A group of young people greater than the population of Germany will vote for the first time in India’s 17 Lok Sabha elections. LSE PhD student Tom Wilkinson explains why this segment of the Indian electorate has become such an important demographic during this year’s election campaign.
Photo: Person holding phone | Credit: Pexels
The ruling Bhartiya Janata Party (BJP) launched a rap video for first-time voters a few weeks ago to kickstart India’s marathon election. In the video, five hipsters from across India wearing luminous urban wear danced out their passion for Modi’s policies, rapping the chorus: ‘My first vote to the one, one and only one who has got everything done’. The ‘one’ in this case being rapped about is Prime Minster Narendra Modi.
Eighty-five million Indian youths are preparing to vote for the first time. This segment of Indian society has become a key swing constituency in the 2019 election. Political parties across India are using social media platforms to capture the next generation of voters. And in the land of cheap data and mass smartphone ownership, the parties have a phenomenal reach and unprecedented opportunities to win over the youth vote. Rap videos, hashtags and memes aiming to galvanise youths are being circulated on WhatsApp groups and Facebook pages across the country. The party machines are unleashing a minefield of “gotcha moments” on social media platforms.
The clickbait generation
These first-timers are the clickbait generation. Technology has changed the way young citizens participate in democratic India. Newspaper culture has weakened. Information (and misinformation) are instead consumed on the internet. Call them clickbaitizations children. Their parents became liberalisations children after India opened its economy in 1991. Their grandparents, known as midnight’s children, secured India’s transition from democracy after the clock struck twelve on 15 August 1947. This current generation will chart the future of the Republic of India but, the question begs, to what end?
The BJP has boasted widespread popularity amongst the youth in India. The party decisively won over young people in 2014 elections and for many still the prime minister is an Indian youth icon (even more so than India’s Bollywood celebrities and cricketing demigods and cult gurus). Few would argue that the leader of the opposition party, Congress President, Rahul Gandhi, has stirred the youth of India in a similar way. First-time voters are far from impervious to the wider currents of political opinion.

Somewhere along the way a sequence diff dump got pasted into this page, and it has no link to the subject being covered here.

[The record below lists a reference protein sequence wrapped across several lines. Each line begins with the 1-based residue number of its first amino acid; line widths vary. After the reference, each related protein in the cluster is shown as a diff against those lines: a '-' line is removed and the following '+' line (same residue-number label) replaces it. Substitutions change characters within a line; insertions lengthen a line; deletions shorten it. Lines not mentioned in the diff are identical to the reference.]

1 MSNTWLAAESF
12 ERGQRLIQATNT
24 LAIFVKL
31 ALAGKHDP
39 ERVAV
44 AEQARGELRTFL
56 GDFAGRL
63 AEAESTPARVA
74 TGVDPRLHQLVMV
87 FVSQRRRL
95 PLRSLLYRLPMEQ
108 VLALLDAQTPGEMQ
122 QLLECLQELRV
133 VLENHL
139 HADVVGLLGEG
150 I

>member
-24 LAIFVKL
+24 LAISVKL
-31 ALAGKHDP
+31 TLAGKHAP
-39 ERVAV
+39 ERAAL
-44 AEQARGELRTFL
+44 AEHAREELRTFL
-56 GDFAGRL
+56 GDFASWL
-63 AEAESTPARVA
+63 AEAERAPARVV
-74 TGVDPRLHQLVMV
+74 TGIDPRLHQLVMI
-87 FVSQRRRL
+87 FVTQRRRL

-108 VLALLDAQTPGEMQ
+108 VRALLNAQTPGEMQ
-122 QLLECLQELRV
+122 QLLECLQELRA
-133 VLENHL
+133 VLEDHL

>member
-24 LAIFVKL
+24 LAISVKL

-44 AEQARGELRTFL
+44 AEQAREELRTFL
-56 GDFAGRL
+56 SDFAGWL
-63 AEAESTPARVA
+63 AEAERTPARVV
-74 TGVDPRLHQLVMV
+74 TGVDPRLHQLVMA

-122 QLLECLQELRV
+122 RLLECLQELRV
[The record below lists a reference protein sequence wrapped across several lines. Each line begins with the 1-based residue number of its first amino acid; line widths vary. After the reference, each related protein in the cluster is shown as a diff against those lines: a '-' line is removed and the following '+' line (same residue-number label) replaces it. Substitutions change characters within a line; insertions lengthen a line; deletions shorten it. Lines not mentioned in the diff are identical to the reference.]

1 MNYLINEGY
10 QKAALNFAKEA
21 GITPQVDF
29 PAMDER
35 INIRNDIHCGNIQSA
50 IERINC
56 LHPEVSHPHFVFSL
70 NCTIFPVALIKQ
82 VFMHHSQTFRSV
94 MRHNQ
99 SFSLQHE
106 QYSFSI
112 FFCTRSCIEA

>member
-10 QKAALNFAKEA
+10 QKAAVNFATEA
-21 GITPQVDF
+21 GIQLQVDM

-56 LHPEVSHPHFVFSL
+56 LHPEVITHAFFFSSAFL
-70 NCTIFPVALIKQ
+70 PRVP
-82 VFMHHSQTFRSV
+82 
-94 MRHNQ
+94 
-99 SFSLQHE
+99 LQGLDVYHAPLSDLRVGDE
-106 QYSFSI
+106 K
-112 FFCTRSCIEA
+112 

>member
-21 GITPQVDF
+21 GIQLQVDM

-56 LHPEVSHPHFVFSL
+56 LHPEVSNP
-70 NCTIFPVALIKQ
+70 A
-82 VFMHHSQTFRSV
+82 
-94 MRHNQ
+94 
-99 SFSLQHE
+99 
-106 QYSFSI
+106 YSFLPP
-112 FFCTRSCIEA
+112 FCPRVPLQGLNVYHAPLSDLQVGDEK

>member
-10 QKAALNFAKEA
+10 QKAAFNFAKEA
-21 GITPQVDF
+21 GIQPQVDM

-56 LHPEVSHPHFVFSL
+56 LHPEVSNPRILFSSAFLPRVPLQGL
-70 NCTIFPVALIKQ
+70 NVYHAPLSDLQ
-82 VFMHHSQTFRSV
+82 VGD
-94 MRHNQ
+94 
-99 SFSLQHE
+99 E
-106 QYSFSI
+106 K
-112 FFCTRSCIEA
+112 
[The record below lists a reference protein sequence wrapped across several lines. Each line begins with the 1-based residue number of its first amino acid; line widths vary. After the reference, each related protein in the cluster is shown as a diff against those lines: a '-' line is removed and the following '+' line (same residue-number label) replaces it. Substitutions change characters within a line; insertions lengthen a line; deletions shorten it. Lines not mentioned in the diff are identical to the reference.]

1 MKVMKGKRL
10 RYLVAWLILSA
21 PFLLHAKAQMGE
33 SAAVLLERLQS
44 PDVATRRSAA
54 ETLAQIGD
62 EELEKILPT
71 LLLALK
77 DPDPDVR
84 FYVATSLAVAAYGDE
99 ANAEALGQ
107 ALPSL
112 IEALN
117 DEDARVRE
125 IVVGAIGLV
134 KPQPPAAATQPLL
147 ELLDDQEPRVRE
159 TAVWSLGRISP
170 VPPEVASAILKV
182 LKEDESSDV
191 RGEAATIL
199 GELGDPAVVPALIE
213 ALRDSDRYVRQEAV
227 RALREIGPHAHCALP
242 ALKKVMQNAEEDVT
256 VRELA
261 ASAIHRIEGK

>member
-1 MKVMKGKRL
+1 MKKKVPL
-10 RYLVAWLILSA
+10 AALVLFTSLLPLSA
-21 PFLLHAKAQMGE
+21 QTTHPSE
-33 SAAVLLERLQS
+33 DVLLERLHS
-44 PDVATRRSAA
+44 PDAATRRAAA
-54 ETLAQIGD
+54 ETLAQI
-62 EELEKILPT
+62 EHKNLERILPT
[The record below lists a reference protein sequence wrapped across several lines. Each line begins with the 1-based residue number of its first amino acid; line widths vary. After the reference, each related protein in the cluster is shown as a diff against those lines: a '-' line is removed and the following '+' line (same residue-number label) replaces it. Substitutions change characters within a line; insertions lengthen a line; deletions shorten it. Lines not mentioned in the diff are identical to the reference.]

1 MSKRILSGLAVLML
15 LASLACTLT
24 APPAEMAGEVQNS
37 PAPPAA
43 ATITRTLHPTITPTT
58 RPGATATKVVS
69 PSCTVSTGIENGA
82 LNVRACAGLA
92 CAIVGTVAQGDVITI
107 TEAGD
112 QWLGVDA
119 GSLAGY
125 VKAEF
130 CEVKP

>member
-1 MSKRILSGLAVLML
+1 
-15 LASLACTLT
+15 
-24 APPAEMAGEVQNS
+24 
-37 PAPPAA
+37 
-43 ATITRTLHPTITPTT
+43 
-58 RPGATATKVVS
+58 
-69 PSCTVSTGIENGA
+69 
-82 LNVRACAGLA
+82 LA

Other young people might be turned off by the excesses of the BJP’s Hindu-nationalism rhetoric or uninspired by the national-level politics in general, “they do not wish to participate when they hear about mob lynchings and when they hear about that young girls being subject to various heinous crimes. They shudder… They don’t want to participate in that type of India,” Yogendra Yadav once explained to me. There has, however, been a flourishing of regional-specific youth mobilisation outside of the cow-belt of northern India and there is a good chance that these Generation Z Voters in the periphery could tip the power balance against the BJP.
In this election, pundits fear a great many first-time voters might in fact not cast their ballots, or cross the NOTA (none of the above) option. Fearing this group’s estrangement from the political process, MTV and McDonalds India have been cajoled into launching political campaigns to urge India’s first timers to vote. If you want a Veg Maharaja Mac then make it happen or you could end up with a McSpicy Chicken, so their argument goes.